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Thinking About Summer Camps

Now that the new year has arrived, it is time to start looking forward to the summer and computer camps.

Last year, I ran my first computer camp for twenty-two middle school students. I ran a week-long camp, with a mix of HTML, Alice programming, and robotics. It was certainly a learning experience for me. As I look forward to the possibility of another camp this summer, I will be tweaking and modifying what I did last year. For anyone considering offering a camp, there are plenty of great resources online to help you. A great place to start is Georgia Tech's website at:


One big decision I have to make for the upcoming year is whether to push for a girls-only camp this time around. Last year, when I approached my principal about offering a summer camp, he was delighted at the prospect. It was a win-win for the school; summer camps help to advertise our school in the community, summer camps encourage young people interested in STEM to learn more about it and our school in the process; summer camps offer employment for our high school students. However, when I really tried to advocate for a girls-only camp, he backed off his initial receptiveness to the idea. Since it was my first year offering a camp, I relinquished control and went with a co-ed camp.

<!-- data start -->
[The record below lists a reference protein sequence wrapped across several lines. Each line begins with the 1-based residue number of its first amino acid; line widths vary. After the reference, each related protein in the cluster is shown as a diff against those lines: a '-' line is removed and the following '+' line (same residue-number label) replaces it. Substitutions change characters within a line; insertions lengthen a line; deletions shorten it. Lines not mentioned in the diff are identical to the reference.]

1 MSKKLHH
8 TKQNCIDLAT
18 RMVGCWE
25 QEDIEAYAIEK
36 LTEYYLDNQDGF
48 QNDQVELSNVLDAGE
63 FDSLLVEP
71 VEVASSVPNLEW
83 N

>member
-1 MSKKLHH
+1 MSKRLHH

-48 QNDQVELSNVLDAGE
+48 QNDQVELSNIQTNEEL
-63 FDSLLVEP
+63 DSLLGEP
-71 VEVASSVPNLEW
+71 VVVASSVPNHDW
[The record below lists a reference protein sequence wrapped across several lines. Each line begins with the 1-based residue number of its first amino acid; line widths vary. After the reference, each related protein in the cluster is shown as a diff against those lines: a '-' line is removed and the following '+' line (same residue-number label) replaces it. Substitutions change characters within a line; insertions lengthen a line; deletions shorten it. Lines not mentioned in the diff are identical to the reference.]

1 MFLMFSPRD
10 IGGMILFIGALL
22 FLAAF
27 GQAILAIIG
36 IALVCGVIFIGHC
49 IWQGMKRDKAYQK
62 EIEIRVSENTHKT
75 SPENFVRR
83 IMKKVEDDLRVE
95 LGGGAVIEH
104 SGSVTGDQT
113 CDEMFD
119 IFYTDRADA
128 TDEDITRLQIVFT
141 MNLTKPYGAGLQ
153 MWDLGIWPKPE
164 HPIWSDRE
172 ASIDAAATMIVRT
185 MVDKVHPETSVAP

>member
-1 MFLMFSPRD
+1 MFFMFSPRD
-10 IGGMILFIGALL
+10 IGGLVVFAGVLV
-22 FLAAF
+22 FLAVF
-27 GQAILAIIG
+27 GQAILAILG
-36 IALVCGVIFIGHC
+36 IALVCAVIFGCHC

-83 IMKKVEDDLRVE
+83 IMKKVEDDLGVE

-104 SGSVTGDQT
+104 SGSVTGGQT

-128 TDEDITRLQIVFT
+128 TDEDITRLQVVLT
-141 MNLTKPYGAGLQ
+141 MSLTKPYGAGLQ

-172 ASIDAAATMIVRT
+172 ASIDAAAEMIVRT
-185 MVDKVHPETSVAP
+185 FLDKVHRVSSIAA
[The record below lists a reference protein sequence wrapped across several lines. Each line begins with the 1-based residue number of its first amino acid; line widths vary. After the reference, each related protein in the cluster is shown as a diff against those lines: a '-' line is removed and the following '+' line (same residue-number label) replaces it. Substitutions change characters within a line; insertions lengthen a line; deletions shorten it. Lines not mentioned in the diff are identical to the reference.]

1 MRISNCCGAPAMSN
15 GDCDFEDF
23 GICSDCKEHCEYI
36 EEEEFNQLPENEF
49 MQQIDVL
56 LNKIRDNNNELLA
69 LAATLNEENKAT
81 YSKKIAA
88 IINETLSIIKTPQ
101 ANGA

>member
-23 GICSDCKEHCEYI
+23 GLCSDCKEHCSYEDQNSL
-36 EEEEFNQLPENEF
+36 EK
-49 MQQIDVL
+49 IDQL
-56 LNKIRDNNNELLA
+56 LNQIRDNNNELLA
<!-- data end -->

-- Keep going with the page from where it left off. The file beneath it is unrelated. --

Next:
While I consider the week a success, I do wonder how the eight girls who attended my camp would have performed if it had been a girls-only camp. I definitely witnessed apprehension and timidity on the girls' part in some situations with a group of rather noisy, rambunctious middle school boys. I tried to gear the week towards girls by using Alice and emphasizing storytelling. The robotics and HTML sessions had art components built in. I even used pink and purple in my flyers to attract girls. I do know the camp would have been a different experience had it been a girls-only camp. However, would it necessarily have been better for the girls, or just different? Is it worth the effort to fight for a girls-only camp this year or is it better to just ensure girls who attend get a good experience and learn something about computer science? Is there a benefit to the girls interacting with the boys?

I would be interested to hear what others think about the girls-only dilemma. There has been much research on the topic and people usually have strong opinions on it. What has been your experience with summer camps, both co-ed and single sex?

Karen Lang
CSTA Board of Directors

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